- - unknown
- - course is variable and unpredictable
What is the incidence of scleroderma?
What is the signs and symptoms of scleroderma?
- - diffuse fibrosis and degenerative changes in skin, joints, and internal organs
- - thickening of skin in face and hands
- - cardiac / pulmonary probs: arrhthymias, pericarditis, lung fibrosus, pleurisy, and pulmonary hypertension.
- - polyarthralgias (joint aches)
- - GI disturbances and renal hypertension
What are the interventions of scleroderma?
- - steroids for acute episodes
- - meds for specific organ involvement
What is the etiology of fibromyalgia (fibromyositis)?
- - idiopathic (unknown)
- - factors: stress, trauma, other rheumatoid disorders, and injection
- - disturbed sleep cycles: less then normal "beta" sleep; body can't heal of the daily stress on tissues
What is the signs and symptoms of fibromyalgia (fibromyositis)?
- - achy, diffuse pain that "moves around" from one area or joint to another over time.
- - localized tenderness or spasm that may change location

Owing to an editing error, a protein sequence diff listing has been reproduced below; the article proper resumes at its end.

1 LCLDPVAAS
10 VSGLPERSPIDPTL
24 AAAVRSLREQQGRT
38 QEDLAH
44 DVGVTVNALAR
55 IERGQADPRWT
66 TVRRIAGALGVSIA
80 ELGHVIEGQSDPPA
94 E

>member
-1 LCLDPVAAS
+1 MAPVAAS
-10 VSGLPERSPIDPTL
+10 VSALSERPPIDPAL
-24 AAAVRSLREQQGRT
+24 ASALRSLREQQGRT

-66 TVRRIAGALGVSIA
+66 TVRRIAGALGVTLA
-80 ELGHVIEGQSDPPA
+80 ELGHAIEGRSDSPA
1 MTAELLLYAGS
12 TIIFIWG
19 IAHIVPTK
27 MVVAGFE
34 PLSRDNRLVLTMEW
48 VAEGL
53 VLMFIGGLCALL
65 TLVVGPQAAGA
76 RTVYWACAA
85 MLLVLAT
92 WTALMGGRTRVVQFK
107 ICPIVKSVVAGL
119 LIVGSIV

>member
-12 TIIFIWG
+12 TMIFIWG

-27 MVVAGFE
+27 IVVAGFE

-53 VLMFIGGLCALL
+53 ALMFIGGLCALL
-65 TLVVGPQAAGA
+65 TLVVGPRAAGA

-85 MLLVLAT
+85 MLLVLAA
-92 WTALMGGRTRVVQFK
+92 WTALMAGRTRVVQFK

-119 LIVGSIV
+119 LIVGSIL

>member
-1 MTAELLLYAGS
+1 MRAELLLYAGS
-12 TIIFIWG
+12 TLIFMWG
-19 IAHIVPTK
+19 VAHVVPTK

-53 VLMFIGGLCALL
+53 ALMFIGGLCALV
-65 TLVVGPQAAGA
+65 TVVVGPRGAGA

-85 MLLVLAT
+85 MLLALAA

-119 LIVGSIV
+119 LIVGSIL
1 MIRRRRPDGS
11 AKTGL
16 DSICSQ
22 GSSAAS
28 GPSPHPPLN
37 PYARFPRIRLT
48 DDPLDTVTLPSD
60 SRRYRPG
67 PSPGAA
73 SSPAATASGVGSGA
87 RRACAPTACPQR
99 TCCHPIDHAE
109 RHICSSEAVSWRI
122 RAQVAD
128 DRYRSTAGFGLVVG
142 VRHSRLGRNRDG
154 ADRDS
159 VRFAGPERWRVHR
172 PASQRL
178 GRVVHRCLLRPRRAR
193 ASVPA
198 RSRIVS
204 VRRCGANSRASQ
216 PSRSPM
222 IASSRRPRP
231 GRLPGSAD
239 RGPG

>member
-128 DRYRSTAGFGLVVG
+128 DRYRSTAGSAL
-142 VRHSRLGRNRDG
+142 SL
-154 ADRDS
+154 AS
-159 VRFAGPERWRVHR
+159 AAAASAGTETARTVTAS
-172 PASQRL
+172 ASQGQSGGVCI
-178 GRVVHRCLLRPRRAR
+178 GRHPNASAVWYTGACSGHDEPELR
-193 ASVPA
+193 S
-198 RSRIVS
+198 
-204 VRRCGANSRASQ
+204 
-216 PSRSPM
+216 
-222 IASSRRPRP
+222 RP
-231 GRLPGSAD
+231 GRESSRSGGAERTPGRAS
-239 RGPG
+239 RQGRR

- - pain provoked by overuse or activity
What are interventions of fibromyalgia (fibromyositis)?
- - may spontaneously resolve but can be chronic
- - aeobic exercise: gets rid of stress
- - anti-inflammatory drugs, analgesics used as needed
- - sleep disorders: SSRI's (anti-depressant); zoloft/paxil
- - local symptoms treated w/modalities, massage but you might "chase" them
What is the etiology of Paget's disease (osteitis deformans? it is inflammatory?
- - not truely inflammatory
- - unclear; could be viral orgin
- - disseminated bone disorder
What is the pathophysiology of Paget's disease (osteitis deformans)?
excessive osteoblast and osteoclast activity leading to huge bones, deformities, DJD, and pathologic fractures